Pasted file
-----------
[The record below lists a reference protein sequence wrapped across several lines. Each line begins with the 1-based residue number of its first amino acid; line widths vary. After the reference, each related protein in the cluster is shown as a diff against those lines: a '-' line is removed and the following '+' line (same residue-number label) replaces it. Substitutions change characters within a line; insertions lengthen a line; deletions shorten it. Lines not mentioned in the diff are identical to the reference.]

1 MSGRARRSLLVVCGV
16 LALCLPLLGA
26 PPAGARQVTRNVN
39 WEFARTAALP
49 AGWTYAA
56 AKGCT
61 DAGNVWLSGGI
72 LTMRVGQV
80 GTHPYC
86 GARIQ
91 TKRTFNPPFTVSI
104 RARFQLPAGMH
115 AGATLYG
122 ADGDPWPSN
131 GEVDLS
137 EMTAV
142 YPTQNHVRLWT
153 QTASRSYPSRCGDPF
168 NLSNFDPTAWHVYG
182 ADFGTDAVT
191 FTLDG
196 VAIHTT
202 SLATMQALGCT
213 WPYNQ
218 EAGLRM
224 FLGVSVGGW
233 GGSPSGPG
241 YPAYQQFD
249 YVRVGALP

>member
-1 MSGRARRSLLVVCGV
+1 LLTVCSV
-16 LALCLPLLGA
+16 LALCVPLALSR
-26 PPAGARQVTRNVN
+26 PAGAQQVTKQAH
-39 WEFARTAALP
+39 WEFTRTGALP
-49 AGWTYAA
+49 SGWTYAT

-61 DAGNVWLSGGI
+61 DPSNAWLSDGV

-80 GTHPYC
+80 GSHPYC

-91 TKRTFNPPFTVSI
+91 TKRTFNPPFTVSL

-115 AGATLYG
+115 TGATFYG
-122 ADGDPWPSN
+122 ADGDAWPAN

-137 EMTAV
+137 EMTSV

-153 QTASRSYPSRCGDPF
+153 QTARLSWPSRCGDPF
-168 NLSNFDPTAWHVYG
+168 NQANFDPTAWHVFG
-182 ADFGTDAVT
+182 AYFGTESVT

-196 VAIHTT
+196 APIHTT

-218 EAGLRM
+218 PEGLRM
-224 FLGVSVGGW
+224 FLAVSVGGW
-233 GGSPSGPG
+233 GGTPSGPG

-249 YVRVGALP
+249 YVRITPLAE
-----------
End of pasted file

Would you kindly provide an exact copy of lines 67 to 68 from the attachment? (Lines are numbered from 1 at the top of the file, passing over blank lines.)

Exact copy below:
+233 GGTPSGPG

-249 YVRVGALP